(i) 2 + *x* = 19** − Linear as
degree of the variable x is 1**

(ii) 7*x*^{2} – 5
= 3** − not linear
as highest degree of x is 2**

(iii) 4*p*^{3} =
12** − not linear
as highest degree of p is 3**

(iv) 6*m*+2** − Linear,
but not an equation**

(v) *n*=10** − Linear equation as degree of n is 1**

(vi) 7*k* – 12= 0** − Linear
equation as degree of k is 1**

(vii)
6*x*/8 +* y *=* *1** − Linear
equation as degree of x & y is 1**

(viii) 5 +* y *= 3*x*

(ix) 10*p*+2*q*=3** − Linear
equation as degree of p & q is 1**

(x) *x*^{2}–2*x*–4** − not linear
equation as highest degree of x is 2**

**Convert the following statements into
linear equations:**

**Example 3.28**

7 is added
to a given number to give 19.

*Solution:*

Let the number
be *n.*

When 7 is
added to this number we get *n* + 7.

This result
is to give 19.

Therefore,
the equation is *n* + 7 = 19.

**Think**

(i) Is t(t – 5)=10 a linear e quation? Why?

**Solution:**

t(t − 5) = 10

= (t × t) – (5 × t) = 10

= t^{2} − 5t = 10

This is not a linear equation as the highest degree of the
variable ‘t’ is 2

(ii) Is *x*^{2} =2x
, a linear equation? Why?

**Solution:**

*x*^{2} = 2*x*

= *x*^{2} − 2*x* = 0

This is not a linear equations as the highest degree of the
variable ‘*x*’ is 2

**Example 3.29**

The sum of
4 times a number and 18 is 28.

*Solution:*

Let the number
be *x*.

4 times the
number is 4*x*.

Adding 18
now, we get 18 + 4*x*.

Now the result
should be 28.

Thus, the
equation has to be 18 + 4*x* = 28.

**Try these**

Convert the following statements into linear equations:

• On subtracting 8 from the product of 5 and a number, I get 32.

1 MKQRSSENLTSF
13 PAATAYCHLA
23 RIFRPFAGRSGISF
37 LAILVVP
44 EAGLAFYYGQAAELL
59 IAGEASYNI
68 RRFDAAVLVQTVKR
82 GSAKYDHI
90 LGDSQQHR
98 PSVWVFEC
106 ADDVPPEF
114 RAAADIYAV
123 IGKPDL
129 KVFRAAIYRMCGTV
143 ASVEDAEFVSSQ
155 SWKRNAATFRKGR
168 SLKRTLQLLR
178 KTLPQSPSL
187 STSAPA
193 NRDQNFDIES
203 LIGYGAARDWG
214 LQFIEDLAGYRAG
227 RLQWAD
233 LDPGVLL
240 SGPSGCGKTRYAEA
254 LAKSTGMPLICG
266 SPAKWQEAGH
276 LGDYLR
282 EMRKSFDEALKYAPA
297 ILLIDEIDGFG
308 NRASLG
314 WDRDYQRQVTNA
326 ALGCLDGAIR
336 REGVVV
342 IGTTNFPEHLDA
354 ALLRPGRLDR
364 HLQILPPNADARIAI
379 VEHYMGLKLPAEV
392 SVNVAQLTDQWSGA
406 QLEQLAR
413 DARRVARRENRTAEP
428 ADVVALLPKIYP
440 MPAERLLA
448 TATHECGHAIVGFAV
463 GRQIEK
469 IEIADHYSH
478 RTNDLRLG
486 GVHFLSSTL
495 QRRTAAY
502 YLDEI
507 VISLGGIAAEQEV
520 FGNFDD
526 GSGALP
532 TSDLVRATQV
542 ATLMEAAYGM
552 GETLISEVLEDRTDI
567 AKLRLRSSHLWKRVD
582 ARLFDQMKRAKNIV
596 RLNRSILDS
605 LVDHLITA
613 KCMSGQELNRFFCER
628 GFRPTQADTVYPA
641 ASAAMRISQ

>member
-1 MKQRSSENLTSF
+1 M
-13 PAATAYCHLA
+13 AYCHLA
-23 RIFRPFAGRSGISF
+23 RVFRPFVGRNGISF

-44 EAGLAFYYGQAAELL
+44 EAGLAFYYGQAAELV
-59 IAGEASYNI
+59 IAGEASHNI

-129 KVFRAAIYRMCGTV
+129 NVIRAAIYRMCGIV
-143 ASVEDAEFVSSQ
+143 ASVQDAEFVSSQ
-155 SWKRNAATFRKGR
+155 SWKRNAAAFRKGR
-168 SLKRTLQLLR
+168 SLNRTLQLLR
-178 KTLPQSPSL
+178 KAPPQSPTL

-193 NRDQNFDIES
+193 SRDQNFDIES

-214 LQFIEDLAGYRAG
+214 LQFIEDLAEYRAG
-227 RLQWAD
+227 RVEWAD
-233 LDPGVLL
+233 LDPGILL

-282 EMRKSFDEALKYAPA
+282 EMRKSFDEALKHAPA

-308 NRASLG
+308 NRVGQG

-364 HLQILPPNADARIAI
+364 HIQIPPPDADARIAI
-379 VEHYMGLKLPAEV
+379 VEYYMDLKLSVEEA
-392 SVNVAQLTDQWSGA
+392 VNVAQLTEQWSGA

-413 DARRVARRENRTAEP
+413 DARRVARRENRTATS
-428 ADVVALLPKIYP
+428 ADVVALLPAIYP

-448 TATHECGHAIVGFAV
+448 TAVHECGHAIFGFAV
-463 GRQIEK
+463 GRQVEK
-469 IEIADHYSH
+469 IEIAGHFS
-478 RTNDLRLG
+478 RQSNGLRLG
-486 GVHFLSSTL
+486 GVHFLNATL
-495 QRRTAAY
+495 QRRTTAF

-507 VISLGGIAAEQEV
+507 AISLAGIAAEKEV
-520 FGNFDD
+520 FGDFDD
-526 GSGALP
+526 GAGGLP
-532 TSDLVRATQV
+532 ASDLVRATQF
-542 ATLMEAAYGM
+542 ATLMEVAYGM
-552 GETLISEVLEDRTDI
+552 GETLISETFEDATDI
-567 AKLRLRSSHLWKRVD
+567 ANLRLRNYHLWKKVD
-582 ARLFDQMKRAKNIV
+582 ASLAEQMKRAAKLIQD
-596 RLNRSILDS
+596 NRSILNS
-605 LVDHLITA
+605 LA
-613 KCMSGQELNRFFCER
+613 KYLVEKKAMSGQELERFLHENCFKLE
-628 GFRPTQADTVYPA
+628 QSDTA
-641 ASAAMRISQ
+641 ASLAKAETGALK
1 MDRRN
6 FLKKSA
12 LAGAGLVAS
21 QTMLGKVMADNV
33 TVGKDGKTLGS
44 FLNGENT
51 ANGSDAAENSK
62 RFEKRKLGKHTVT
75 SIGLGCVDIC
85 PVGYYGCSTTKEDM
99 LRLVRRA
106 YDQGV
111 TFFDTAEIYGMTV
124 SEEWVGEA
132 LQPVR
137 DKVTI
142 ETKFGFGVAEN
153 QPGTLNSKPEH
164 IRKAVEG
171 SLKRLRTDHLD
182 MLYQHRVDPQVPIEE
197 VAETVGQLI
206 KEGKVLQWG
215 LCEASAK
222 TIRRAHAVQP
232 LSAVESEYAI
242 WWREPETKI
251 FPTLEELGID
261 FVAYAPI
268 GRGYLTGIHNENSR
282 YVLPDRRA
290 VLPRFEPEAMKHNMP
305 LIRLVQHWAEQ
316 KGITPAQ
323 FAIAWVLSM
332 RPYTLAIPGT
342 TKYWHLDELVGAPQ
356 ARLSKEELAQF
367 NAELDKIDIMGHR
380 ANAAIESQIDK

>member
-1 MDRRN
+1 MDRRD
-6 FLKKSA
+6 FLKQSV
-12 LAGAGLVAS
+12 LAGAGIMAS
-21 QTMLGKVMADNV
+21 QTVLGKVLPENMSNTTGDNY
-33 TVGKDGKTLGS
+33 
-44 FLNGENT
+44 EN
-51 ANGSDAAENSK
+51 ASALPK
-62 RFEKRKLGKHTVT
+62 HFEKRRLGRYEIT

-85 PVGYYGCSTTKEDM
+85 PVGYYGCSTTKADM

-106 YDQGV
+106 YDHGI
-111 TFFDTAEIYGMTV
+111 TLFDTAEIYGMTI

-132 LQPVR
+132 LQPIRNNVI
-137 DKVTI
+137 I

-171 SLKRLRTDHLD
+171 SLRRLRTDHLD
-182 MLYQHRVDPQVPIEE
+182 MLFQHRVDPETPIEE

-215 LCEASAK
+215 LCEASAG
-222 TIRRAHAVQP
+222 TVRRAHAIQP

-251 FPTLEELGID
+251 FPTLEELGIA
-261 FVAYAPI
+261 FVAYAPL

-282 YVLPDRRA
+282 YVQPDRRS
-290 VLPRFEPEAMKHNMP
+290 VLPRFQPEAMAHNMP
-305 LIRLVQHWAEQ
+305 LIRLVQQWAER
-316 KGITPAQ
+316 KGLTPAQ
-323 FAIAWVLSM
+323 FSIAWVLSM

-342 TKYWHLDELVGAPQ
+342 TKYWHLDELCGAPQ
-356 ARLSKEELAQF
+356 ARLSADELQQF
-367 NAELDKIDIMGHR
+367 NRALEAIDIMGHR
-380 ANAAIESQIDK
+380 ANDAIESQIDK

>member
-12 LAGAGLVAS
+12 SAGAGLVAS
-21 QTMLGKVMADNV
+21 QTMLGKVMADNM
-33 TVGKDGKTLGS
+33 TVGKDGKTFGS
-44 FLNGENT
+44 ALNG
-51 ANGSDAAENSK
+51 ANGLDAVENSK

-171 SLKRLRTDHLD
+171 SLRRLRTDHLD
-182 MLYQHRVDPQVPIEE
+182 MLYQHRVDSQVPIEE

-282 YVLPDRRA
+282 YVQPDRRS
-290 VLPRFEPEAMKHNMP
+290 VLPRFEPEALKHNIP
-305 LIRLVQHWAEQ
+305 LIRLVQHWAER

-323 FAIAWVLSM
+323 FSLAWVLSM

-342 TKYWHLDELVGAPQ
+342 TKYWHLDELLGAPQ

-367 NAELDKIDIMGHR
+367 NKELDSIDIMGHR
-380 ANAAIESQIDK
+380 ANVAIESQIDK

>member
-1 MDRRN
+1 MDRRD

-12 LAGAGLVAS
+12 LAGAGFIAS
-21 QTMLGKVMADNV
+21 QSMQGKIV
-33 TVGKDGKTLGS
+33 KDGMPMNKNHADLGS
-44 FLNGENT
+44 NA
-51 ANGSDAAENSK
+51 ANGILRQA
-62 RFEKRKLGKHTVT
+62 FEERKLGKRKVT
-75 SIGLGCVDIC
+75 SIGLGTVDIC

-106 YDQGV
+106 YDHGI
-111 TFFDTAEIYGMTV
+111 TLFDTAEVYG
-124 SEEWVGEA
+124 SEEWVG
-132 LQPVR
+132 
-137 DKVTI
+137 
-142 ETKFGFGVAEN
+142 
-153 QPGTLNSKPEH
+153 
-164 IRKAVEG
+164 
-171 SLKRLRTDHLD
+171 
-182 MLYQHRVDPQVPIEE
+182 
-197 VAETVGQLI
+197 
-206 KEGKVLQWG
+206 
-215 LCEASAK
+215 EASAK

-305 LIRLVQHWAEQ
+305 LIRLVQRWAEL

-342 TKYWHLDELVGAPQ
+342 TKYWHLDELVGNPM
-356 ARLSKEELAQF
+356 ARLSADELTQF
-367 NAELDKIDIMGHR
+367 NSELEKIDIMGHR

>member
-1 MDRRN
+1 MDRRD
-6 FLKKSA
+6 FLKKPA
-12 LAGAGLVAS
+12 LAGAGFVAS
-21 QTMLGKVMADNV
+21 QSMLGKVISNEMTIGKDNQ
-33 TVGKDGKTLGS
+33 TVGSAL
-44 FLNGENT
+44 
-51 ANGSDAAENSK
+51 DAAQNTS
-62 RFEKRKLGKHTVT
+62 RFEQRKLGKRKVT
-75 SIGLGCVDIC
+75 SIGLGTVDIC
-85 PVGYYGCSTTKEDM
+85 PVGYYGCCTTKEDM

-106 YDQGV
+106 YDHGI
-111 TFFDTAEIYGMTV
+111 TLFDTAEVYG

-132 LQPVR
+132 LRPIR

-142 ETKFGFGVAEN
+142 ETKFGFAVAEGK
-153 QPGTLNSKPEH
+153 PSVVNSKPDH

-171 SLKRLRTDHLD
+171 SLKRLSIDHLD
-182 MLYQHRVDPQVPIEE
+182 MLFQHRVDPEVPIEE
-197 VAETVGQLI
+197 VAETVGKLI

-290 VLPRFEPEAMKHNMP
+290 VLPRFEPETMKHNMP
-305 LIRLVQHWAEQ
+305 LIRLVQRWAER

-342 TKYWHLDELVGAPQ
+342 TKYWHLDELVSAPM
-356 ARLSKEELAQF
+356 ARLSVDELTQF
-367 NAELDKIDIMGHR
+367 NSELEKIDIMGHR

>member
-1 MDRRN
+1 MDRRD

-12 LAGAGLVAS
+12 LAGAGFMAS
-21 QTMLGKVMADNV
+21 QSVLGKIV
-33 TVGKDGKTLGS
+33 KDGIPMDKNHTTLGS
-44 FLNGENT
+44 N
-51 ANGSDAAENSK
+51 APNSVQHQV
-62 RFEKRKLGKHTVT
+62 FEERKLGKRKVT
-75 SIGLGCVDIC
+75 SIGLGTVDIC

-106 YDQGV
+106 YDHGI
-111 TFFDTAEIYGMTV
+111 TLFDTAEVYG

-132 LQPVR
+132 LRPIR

**Solution:**

Convert to linear equations:

Given that on subtracting 8 from product of 5 and *a*, we
get 32

∴ 5 × *x* − 8 = 32

∴ 5*x* − 8 = 32

• The sum of three consecutive integers is 78.

**Solution:**

Sum of 3 consecutive integers is 78

Let 1^{st }integer be ‘*x*’

∴ *x* + (*x* +
1) + (*x* + 2) = 78

∴ *x* + *x* + l +
*x* + 2 = 78

3*x* + 3 = 78

• Peter had a Two hundred rupee note. After buying 7 copies of a
book he was left with ₹60.

**Solution:**

Let cost of one book be ‘*x*’

∴ Given that 200 −7 × *x* = 60

∴ 200 − 7*x* = 60

• The base angles of an isosceles triangle are equal and the verte*x *angle measures 80°.

**Solution:**

Let base angles each be equal to *x* & vertex bottom
angle is 80°. Applying triangle property, sum of all angles is 180°

∴ *x* + *x* + 80 = 180°

∴ 2*x* + 80 =
180

• In a triangle ABC, ∠A is 10^{o} more
than ∠B. Also ∠C is three times ∠A. Express the equation in terms of angle B.

**Solution:**

Let ∠B = *b*

Given ∠A = 10° + ∠B = 10 + *b*

Also given that ∠C = 3 × ∠A = 3 × (10 + *b*) =
30 + 3*b*

Sum of the angles = 180°

∠A + ∠B + ∠C = 180°

10 + *b* + *b* + 30 + 3*b* = 180°

∴ 5*b* + 40 =
180°

__4. Solution
of a linear equation__

The value
which replaces a variable in an equation so as to make the two sides of the equation
equal is called a solution or root of the equation.

**Example : **2** ***x*** **=** **10

We find that
the equation is “satisfied” with the value *x*
= 5. That is, if we put *x* = 5, in the
equation, the value of the LHS will be equal to the RHS. Thus *x* = 5 is **a solution** of the equation. Note that no other value for *x* satisfies the equation. Thus one can say
*x* = 5 is “**the**” solution of the equation.

**(i) The DO-UNDO Method:**